The Summer Heroes
The Origin and Practice of Magik: A Survey of the Mystical Arts of the Peoples and Cultures of the Known World
by Loremaster Yuthras the Learned of Clan Maelon, 423-572 BR
An except from the Introduction:
…From whence springs that mystical force of the universe colloquially known as ‘magik’? This question has vexed the scholars, priests, and mages of a thousand lands in the many thousands of years since our mortal plane sprung from the immaterium at the dawn of time. The reader might assume that with such scrutiny, this strange and mysterious force would surely have been rendered as mundane as smithing or dentistry. Yet despite the efforts of countless sages far more learned than your humble historian, it has continued to confound the efforts of all. But despair not, dear reader! For though it remains enigmatic, there is much that can be said about the practice and properties of magik.
Your humble historian will come to the myriad theories of the origins of magik in volume 12 (see also Appendix VII: Hecuba and Elemental Gods of Ryloroth), but the reader is encouraged to begin with a fundamental orientation on the practice of magik.
Throughout the ages, the peoples of our world have exercised magik in a host of ways. Most familiar to the contemporary reader would be the healing magiks found everywhere from the the the lowliest village priest to the Ecclesiarchy of Therune in Tintern. Nearly everyone in the Empire will at one time or other engage the services of these practitioners of magik. Perhaps slightly less multitudinous, yet still common, are the practitioners of the Guild of Senders, whose clairvoyant and clairaudient expertise enables the spread of news from one edge of the realm to the other in mere minutes. Less common still, yet far more inspiring, are the battle mages of the Sorian Army. In their serried ranks, they smite the enemies of the realm with colossal explosions and fearsome lightning.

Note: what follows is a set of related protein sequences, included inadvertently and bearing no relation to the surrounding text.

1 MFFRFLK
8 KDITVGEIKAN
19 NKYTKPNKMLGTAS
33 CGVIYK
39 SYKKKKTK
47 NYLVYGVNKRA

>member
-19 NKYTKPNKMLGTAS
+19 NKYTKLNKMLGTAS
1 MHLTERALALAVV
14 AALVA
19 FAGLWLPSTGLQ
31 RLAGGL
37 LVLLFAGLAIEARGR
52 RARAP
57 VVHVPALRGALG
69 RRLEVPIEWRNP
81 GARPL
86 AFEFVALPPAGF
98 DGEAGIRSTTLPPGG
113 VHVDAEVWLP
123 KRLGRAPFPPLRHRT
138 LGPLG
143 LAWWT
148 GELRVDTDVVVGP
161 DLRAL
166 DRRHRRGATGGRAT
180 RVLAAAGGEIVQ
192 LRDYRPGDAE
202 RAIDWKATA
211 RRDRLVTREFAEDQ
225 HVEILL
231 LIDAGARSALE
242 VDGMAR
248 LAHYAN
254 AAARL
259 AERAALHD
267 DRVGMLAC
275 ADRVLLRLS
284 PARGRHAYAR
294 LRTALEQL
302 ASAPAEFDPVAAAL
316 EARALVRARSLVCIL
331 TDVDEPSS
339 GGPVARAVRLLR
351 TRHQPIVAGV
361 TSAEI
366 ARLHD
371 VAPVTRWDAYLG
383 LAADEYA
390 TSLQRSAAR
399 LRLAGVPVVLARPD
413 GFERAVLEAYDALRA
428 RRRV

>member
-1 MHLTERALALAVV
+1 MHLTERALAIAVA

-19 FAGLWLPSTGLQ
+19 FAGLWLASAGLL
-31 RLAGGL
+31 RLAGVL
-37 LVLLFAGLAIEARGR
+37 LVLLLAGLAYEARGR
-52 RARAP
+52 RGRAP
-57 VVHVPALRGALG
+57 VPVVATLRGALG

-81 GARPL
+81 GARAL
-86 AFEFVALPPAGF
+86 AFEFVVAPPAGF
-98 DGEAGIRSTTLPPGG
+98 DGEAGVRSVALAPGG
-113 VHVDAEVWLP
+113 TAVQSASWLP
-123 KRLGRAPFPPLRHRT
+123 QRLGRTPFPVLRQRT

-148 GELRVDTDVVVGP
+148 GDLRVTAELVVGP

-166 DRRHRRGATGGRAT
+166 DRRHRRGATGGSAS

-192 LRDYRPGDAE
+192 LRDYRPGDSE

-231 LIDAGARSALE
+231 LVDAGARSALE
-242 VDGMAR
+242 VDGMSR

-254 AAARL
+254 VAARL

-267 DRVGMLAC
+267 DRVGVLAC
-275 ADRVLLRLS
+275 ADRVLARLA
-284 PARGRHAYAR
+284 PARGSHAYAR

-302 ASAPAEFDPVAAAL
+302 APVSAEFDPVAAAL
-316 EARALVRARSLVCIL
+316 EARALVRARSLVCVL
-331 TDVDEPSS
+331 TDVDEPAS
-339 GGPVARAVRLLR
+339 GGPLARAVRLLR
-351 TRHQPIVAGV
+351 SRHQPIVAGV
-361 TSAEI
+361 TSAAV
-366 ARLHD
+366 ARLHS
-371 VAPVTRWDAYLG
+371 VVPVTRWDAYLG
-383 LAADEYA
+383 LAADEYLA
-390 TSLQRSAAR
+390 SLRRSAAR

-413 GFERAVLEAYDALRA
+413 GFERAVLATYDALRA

Most readers, however, will be astounded and amazed by the breadth of magical practices contained in this treatise. Your humble historian will take you from the spell singers of Aelon, who weave their magiks with song to the blood rites of the Orcish hordes. You will even find, in volume 6, a discussion of that most arcane of arts, the gnomish alchemy.
Yet, all these arts have one thing in common. They are all a means by which we of the mortal plane might supercede the normal laws of the universe and affect a change in the very fabric of the universe. Often it is said that Magik can be subdivided into that which is dubbed ‘Arcane’ and that which is dubbed ‘Divine’ lore. Yet as you will see later, your humble historian believes the evidence is clear that all stems from a single source of power. The Arcane is merely the manipulation by mortals directly, whilst the Divine is the harnessing of the energies of the Gods themselves to bring forth similar effects. All are merely manifestations of the one universal Magik…